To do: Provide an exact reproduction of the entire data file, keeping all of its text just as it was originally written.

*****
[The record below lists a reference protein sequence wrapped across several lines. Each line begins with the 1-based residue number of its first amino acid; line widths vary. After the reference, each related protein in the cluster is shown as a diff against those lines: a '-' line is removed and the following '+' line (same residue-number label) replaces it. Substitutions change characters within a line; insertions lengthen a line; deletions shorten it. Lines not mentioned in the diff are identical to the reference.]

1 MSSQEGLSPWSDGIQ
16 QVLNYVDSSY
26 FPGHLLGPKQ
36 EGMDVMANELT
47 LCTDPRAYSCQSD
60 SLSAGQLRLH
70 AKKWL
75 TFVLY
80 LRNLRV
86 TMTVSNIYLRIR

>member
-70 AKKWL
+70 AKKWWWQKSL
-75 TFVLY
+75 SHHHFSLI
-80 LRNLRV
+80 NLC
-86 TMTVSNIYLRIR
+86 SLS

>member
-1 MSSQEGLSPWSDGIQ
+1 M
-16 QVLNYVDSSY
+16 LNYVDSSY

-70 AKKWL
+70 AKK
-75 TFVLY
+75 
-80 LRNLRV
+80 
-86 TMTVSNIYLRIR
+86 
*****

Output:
[The record below lists a reference protein sequence wrapped across several lines. Each line begins with the 1-based residue number of its first amino acid; line widths vary. After the reference, each related protein in the cluster is shown as a diff against those lines: a '-' line is removed and the following '+' line (same residue-number label) replaces it. Substitutions change characters within a line; insertions lengthen a line; deletions shorten it. Lines not mentioned in the diff are identical to the reference.]

1 MSSQEGLSPWSDGIQ
16 QVLNYVDSSY
26 FPGHLLGPKQ
36 EGMDVMANELT
47 LCTDPRAYSCQSD
60 SLSAGQLRLH
70 AKKWL
75 TFVLY
80 LRNLRV
86 TMTVSNIYLRIR

>member
-70 AKKWL
+70 AKKWWWQKSL
-75 TFVLY
+75 SHHHFSLI
-80 LRNLRV
+80 NLC
-86 TMTVSNIYLRIR
+86 SLS

>member
-1 MSSQEGLSPWSDGIQ
+1 M
-16 QVLNYVDSSY
+16 LNYVDSSY

-70 AKKWL
+70 AKK
-75 TFVLY
+75 
-80 LRNLRV
+80 
-86 TMTVSNIYLRIR
+86 